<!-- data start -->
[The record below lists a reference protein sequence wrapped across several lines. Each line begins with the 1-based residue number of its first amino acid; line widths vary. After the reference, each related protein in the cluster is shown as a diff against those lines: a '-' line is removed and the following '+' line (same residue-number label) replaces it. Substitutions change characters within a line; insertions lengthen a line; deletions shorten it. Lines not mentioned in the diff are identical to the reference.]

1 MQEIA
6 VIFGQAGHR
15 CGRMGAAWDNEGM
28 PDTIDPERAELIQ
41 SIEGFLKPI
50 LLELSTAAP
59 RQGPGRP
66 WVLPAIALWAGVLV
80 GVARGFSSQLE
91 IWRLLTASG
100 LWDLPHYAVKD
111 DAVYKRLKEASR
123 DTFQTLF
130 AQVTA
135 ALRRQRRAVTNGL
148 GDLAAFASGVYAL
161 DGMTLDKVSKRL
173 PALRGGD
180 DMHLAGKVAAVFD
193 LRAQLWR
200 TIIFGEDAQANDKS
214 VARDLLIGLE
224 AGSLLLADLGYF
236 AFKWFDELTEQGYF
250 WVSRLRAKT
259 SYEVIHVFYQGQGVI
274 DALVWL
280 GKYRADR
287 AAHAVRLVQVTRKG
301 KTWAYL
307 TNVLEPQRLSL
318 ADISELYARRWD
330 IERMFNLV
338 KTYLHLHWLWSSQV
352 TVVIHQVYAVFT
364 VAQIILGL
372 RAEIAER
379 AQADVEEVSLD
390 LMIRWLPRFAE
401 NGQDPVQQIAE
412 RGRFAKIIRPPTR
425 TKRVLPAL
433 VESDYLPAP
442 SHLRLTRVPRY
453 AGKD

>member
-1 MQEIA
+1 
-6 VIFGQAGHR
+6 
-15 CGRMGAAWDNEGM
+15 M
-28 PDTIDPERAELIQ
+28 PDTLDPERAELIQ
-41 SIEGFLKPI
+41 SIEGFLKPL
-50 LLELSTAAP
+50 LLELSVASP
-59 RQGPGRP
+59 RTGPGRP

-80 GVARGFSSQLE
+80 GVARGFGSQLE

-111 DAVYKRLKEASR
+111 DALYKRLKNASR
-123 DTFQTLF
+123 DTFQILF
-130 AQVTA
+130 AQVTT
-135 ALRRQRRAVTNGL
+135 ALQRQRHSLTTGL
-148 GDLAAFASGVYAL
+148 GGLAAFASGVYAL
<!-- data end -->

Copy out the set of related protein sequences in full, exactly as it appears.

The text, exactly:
[The record below lists a reference protein sequence wrapped across several lines. Each line begins with the 1-based residue number of its first amino acid; line widths vary. After the reference, each related protein in the cluster is shown as a diff against those lines: a '-' line is removed and the following '+' line (same residue-number label) replaces it. Substitutions change characters within a line; insertions lengthen a line; deletions shorten it. Lines not mentioned in the diff are identical to the reference.]

1 MQEIA
6 VIFGQAGHR
15 CGRMGAAWDNEGM
28 PDTIDPERAELIQ
41 SIEGFLKPI
50 LLELSTAAP
59 RQGPGRP
66 WVLPAIALWAGVLV
80 GVARGFSSQLE
91 IWRLLTASG
100 LWDLPHYAVKD
111 DAVYKRLKEASR
123 DTFQTLF
130 AQVTA
135 ALRRQRRAVTNGL
148 GDLAAFASGVYAL
161 DGMTLDKVSKRL
173 PALRGGD
180 DMHLAGKVAAVFD
193 LRAQLWR
200 TIIFGEDAQANDKS
214 VARDLLIGLE
224 AGSLLLADLGYF
236 AFKWFDELTEQGYF
250 WVSRLRAKT
259 SYEVIHVFYQGQGVI
274 DALVWL
280 GKYRADR
287 AAHAVRLVQVTRKG
301 KTWAYL
307 TNVLEPQRLSL
318 ADISELYARRWD
330 IERMFNLV
338 KTYLHLHWLWSSQV
352 TVVIHQVYAVFT
364 VAQIILGL
372 RAEIAER
379 AQADVEEVSLD
390 LMIRWLPRFAE
401 NGQDPVQQIAE
412 RGRFAKIIRPPTR
425 TKRVLPAL
433 VESDYLPAP
442 SHLRLTRVPRY
453 AGKD

>member
-1 MQEIA
+1 
-6 VIFGQAGHR
+6 
-15 CGRMGAAWDNEGM
+15 M
-28 PDTIDPERAELIQ
+28 PDTLDPERAELIQ
-41 SIEGFLKPI
+41 SIEGFLKPL
-50 LLELSTAAP
+50 LLELSVASP
-59 RQGPGRP
+59 RTGPGRP

-80 GVARGFSSQLE
+80 GVARGFGSQLE

-111 DAVYKRLKEASR
+111 DALYKRLKNASR
-123 DTFQTLF
+123 DTFQILF
-130 AQVTA
+130 AQVTT
-135 ALRRQRRAVTNGL
+135 ALQRQRHSLTTGL
-148 GDLAAFASGVYAL
+148 GGLAAFASGVYAL